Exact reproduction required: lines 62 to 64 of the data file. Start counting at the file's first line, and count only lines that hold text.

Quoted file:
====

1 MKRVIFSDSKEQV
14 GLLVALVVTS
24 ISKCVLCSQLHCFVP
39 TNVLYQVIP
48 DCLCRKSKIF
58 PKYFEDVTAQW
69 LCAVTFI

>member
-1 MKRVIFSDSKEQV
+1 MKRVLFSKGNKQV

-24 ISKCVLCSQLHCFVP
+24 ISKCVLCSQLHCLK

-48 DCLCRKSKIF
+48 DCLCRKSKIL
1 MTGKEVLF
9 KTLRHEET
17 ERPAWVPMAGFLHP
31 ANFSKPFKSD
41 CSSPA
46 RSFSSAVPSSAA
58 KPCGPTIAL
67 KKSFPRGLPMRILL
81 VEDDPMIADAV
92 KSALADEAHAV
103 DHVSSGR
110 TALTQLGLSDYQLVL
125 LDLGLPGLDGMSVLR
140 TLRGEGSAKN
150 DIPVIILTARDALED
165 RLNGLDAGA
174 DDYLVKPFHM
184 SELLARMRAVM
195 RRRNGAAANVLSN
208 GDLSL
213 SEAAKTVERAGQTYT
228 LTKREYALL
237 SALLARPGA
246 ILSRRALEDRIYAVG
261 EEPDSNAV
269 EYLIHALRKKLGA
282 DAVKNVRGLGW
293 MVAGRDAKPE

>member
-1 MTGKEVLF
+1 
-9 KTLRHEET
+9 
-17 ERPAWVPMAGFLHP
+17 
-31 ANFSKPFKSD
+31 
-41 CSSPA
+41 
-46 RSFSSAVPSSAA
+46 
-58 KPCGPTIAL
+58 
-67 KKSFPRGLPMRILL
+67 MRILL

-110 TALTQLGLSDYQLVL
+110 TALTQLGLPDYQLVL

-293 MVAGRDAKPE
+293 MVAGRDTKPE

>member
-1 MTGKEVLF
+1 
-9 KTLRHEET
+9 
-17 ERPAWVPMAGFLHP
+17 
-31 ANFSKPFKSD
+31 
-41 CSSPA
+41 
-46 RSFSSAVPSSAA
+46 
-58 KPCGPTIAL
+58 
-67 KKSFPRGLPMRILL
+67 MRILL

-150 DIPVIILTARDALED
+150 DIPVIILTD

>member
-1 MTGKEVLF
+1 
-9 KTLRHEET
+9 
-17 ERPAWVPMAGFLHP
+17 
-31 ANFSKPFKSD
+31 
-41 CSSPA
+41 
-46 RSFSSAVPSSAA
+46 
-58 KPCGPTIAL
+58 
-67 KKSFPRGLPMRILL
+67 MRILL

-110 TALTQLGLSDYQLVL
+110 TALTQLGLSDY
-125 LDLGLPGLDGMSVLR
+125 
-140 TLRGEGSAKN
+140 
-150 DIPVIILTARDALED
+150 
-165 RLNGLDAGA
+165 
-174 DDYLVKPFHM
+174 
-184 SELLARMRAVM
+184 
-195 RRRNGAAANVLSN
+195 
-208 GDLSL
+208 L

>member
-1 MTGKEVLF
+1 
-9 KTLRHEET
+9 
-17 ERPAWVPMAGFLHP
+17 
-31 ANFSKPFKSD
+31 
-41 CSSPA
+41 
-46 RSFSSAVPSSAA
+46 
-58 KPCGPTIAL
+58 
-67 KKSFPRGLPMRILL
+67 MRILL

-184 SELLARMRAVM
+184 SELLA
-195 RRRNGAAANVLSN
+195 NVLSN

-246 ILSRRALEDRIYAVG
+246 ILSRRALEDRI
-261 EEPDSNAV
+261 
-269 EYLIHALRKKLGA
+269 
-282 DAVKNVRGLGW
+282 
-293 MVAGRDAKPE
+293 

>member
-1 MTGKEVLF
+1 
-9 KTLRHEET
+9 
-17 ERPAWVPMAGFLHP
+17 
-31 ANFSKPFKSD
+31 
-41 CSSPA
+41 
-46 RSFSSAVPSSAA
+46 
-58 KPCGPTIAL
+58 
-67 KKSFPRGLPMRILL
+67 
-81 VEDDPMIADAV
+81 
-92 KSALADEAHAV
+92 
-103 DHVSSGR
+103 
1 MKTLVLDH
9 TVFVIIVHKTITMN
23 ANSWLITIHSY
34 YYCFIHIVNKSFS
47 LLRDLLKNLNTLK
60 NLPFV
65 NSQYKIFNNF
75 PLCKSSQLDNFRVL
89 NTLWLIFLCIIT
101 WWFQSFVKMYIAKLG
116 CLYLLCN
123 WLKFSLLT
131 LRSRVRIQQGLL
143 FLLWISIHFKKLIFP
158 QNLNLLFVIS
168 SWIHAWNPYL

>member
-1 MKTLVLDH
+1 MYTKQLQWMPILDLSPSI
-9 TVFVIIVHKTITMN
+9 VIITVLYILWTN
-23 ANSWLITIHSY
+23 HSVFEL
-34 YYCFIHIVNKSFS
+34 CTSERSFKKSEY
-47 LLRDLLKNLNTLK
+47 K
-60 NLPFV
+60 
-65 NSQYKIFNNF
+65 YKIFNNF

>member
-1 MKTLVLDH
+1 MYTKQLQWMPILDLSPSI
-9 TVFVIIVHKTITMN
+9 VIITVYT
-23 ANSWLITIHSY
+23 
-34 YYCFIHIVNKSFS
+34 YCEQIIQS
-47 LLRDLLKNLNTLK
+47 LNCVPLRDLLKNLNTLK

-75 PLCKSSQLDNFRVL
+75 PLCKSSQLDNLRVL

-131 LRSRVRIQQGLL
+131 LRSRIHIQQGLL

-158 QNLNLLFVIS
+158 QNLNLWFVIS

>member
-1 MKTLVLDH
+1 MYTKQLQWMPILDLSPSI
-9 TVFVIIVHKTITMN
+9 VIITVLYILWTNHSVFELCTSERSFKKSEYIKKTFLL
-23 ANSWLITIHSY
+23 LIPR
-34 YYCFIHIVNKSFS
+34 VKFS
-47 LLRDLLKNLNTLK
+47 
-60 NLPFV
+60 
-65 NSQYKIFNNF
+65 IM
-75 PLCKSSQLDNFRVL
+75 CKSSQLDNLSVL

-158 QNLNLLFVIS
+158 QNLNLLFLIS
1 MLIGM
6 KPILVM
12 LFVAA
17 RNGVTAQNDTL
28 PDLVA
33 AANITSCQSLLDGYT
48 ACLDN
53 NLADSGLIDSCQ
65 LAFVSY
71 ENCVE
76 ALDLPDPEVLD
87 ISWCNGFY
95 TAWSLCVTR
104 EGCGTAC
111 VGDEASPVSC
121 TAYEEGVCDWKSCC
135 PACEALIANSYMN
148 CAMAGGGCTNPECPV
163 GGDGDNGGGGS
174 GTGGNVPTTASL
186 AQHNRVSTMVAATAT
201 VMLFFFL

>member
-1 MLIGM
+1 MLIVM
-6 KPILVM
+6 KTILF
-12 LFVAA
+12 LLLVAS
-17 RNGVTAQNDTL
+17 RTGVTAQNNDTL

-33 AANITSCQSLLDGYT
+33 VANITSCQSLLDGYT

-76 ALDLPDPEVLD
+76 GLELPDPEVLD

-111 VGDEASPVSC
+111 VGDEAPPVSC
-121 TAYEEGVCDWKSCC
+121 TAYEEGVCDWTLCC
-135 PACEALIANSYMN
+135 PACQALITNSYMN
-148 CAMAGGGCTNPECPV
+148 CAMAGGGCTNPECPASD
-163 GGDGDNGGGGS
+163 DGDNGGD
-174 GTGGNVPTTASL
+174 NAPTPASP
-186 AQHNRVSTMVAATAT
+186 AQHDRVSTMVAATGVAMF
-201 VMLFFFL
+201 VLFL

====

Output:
-293 MVAGRDAKPE
+293 MVAGRDTKPE

>member